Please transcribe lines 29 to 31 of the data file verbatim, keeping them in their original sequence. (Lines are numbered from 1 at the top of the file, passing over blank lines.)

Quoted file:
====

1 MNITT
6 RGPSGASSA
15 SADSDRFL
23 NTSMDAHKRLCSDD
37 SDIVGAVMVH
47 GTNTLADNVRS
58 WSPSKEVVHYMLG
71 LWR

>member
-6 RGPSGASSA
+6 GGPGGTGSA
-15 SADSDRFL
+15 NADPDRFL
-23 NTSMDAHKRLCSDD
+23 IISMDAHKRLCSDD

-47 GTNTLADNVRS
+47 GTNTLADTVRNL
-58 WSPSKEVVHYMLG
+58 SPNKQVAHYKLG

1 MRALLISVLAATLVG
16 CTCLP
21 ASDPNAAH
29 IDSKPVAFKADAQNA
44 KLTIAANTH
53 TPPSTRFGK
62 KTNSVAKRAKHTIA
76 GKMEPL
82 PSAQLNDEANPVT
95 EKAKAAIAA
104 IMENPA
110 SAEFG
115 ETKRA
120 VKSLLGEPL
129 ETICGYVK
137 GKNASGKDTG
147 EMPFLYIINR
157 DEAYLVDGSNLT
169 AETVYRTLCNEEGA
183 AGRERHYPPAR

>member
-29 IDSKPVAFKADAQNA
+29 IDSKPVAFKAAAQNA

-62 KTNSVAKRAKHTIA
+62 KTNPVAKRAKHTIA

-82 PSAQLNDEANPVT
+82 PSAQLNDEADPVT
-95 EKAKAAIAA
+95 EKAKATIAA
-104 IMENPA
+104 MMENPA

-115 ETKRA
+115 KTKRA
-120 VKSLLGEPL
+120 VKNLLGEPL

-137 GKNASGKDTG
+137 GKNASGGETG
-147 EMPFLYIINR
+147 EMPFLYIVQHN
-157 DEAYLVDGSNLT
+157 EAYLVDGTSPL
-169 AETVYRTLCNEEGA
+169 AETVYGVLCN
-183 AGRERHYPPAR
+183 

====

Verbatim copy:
95 EKAKAAIAA
104 IMENPA
110 SAEFG